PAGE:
While still in the middle of mastering their digital transformation journey, Airports are increasingly facing the need to also meet sustainability goals. With data centre operations being the backbone of digitisation, the challenge is to find the right balance between these two initiatives.


Digitisation and sustainability are closely linked. On the one hand, the transformative power of digital technologies makes it possible to achieve sustainability goals in a way that were previously unthinkable. On the other hand, digital infrastructure consumes valuable resources both for its production as well as in operation. For this reason, data centre managers need to review the efficiency of their infrastructure to avoid a boomerang effect, where supposed benefits through increased use of digitisation can lead to an increase in resource consumption.


In addition to the challenge to balance digitisation and sustainability goals, the cost of energy is increasingly becoming a hard business factor. The times when enterprises could obtain their electricity comparatively cheap are over. With an increase of 58% for enterprise data centre owners and 64% for colocation providers, Uptime Institute’s Data Centre and IT Spending Survey 2022 showed power to be driving the greatest unit cost increases – the result of high fuel prices, thetransition to renewable energy, imbalances in grid supply, and the war in Ukraine. The UK and the EU have been most heavily affected by these increases. Despite all the recent governmental countermeasures, it is doubtful electricity prices will reach pre-corona levels again, they are likely to remain well above the average levels of the past two decades.


The question of how to improve energy efficiency comes up in almost every Airport and Aviation IT project today. According to IDC, by 2026, ESG performance will be viewed as a top 3 decision factor for IT equipment purchases and over 50% of RFPs will include metrics regarding carbon emissions, material use, and labour conditions1.


This white paper outlines how integrated systems help IT operations to introduce a more efficient infrastructure – regardless of whether deployed in the core data centre or at the edge. Besides the great impact of introducing the latest energy-efficient server systems, it shows the benefits of modern architectural concepts such as hyper converged infrastructures or hybrid clouds and also explains the value of adopting an “as a service” IT consumption model.


1 IDC FutureScape: WW Sustainability/ESG 2023 Predictions | IDC Blog



Replacing older systems

Servers are the number one energy consumers in IT. A study by the Borderstep Institute commissioned by Bitkom 20222 in Germany found that servers accounted for almost 40% of the overall data centre energy consumption. Thus, they offer the greatest potential for energy-efficiency gains and footprint compression.


For this reason, it is worth considering a tech refresh as modern servers are not only more powerful than older systems: they are also far more efficient. A single server of the current generation can take over the tasks of several legacy systems simultaneously, which reduces your data centre footprint. And because modern systems also include more efficient hardware components and optimised power-saving functions, a tech refresh leads to significant savings in power consumption in your data centre and is therefore crucial for sustainable data centre operations.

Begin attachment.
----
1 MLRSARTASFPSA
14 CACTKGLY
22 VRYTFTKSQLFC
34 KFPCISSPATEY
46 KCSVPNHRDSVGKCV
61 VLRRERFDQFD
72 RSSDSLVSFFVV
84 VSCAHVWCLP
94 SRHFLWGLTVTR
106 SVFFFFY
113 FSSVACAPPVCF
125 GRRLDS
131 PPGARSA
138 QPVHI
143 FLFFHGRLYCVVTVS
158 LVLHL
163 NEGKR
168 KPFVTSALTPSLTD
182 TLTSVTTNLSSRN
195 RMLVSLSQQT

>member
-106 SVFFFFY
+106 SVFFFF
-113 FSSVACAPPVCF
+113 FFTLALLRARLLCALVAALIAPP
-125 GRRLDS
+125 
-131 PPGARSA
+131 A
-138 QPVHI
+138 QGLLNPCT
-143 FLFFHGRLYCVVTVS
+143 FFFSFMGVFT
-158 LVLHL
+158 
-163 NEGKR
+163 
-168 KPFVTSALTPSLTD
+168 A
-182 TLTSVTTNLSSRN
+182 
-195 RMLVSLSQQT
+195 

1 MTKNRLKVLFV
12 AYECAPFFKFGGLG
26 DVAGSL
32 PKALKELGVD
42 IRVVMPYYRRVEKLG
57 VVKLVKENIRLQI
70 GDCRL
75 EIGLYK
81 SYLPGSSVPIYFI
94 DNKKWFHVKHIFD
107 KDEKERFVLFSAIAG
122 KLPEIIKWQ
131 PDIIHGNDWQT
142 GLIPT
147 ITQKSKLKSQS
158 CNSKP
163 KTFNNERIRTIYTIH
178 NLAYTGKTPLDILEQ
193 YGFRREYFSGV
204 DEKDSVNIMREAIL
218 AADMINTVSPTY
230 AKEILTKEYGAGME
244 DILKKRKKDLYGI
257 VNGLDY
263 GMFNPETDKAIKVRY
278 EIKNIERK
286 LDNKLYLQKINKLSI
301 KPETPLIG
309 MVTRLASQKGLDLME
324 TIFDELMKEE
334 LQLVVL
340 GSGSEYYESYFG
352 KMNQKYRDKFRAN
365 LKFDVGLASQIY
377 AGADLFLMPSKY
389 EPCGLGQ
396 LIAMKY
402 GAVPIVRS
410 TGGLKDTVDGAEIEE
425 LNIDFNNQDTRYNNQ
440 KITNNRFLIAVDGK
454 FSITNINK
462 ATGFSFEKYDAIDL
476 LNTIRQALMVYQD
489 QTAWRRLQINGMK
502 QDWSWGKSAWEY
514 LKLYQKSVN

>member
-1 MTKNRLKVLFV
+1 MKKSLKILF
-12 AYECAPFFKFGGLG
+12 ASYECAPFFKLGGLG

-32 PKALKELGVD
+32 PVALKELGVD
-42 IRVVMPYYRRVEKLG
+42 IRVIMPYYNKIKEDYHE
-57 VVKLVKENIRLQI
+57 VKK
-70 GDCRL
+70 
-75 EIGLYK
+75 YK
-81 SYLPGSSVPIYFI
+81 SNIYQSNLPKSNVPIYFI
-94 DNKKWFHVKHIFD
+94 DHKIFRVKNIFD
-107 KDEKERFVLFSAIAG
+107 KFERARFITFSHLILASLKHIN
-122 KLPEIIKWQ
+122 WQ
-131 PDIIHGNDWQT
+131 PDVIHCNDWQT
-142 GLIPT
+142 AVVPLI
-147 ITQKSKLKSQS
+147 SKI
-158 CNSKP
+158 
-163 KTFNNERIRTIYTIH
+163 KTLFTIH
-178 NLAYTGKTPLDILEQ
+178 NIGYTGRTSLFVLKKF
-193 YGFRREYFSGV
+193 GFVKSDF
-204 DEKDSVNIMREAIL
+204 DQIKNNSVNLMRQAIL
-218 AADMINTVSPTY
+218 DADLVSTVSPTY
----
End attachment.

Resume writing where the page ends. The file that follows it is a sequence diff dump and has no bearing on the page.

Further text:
Selecting the right data centre architecture

When undertaking a tech refresh, it is often quite sensible to also review the effectiveness of the underlying data centre architecture. For decades, a traditional 3-tier architecture comprising server, external storage, and networking gear has been a proven foundation to run data centre workloads. Converged infrastructure approaches powered by server virtualization technology brought a great leap forward in terms of sustainability. However, cutting edge architectural approaches like hyper-converged infrastructures promise to further improve efficiency gains.


Not so long ago, it was common in data centres at Airports around the world to run applications directly on physical servers that often sat mostly idle. Within a decade, the use of software-defined compute, storage, and networking approaches have become common industry practice. For example, server virtualization improves resource utilisation, accelerates resource provisioning,enables workload mobility and makes it possible to implement affordable high-availability solutions. But more importantly, it also reduces server sprawl and data centre footprint, which brings major improvements when it comes to reducing energy consumption and cooling requirements.


Nowadays, in “converged infrastructure approaches,” server virtualization is a key element of the solution stack. A converged infrastructure is a pre-packaged bundle of 3-tier systems, including servers, storage, networking, and management software. Companies usually purchase these systems from one company, instead of buying the hardware and software components separately from different suppliers. The beauty of a converged infrastructure system is that it typically comes pre-configured and pre-tested, making it easier and faster to deploy when building out a data centre.


As shown above, a classic converged data centre infrastructure consists of servers, external storage systems, network components, and software. While using server virtualization software optimises the compute part, there are still all the individual components of the storage infrastructure (storage arrays and network) that consume energy for power and cooling.


This is not the case with hyper-converged infrastructures: by combining software-defined compute and storage technology, hyper-converged infrastructures tightly integrate all compute and storage resources in a cluster of commodity x86 server nodes, making a dedicated physical storage area network (SAN) with its management superfluous. Instead, storage is spread across the local disks of the server nodes. As there is no external storage involved, the data centre footprint is reduced, as are energy consumption and cooling requirements.





Adopting an “as a Service” IT consumption model